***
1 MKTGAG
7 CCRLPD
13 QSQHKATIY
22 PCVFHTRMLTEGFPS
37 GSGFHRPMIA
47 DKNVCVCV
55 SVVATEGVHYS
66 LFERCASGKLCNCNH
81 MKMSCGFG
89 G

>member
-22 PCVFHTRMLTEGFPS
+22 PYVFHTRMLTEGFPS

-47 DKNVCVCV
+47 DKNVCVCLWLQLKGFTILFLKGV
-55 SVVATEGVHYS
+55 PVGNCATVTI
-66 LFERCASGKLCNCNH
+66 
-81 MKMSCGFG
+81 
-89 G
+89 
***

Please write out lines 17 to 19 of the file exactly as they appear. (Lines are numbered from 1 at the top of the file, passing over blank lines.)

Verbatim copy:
+55 PVGNCATVTI
-66 LFERCASGKLCNCNH
+66 